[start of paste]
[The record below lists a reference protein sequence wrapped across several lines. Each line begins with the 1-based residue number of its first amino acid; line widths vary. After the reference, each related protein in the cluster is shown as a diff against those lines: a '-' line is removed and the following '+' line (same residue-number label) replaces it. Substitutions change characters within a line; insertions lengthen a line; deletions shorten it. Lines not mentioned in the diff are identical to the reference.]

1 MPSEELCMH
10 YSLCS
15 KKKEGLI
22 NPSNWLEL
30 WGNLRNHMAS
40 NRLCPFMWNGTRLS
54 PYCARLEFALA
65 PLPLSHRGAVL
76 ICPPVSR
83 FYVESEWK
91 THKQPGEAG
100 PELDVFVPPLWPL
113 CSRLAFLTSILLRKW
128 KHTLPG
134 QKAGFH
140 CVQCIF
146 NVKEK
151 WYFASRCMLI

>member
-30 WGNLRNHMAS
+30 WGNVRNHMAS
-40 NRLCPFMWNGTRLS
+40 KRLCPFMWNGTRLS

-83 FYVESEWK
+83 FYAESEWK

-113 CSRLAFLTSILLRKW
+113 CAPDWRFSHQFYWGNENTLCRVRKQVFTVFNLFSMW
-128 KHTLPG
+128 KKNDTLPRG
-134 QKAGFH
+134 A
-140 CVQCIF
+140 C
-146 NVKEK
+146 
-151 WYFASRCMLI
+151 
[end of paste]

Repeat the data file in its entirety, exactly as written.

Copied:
[The record below lists a reference protein sequence wrapped across several lines. Each line begins with the 1-based residue number of its first amino acid; line widths vary. After the reference, each related protein in the cluster is shown as a diff against those lines: a '-' line is removed and the following '+' line (same residue-number label) replaces it. Substitutions change characters within a line; insertions lengthen a line; deletions shorten it. Lines not mentioned in the diff are identical to the reference.]

1 MPSEELCMH
10 YSLCS
15 KKKEGLI
22 NPSNWLEL
30 WGNLRNHMAS
40 NRLCPFMWNGTRLS
54 PYCARLEFALA
65 PLPLSHRGAVL
76 ICPPVSR
83 FYVESEWK
91 THKQPGEAG
100 PELDVFVPPLWPL
113 CSRLAFLTSILLRKW
128 KHTLPG
134 QKAGFH
140 CVQCIF
146 NVKEK
151 WYFASRCMLI

>member
-30 WGNLRNHMAS
+30 WGNVRNHMAS
-40 NRLCPFMWNGTRLS
+40 KRLCPFMWNGTRLS

-83 FYVESEWK
+83 FYAESEWK

-113 CSRLAFLTSILLRKW
+113 CAPDWRFSHQFYWGNENTLCRVRKQVFTVFNLFSMW
-128 KHTLPG
+128 KKNDTLPRG
-134 QKAGFH
+134 A
-140 CVQCIF
+140 C
-146 NVKEK
+146 
-151 WYFASRCMLI
+151 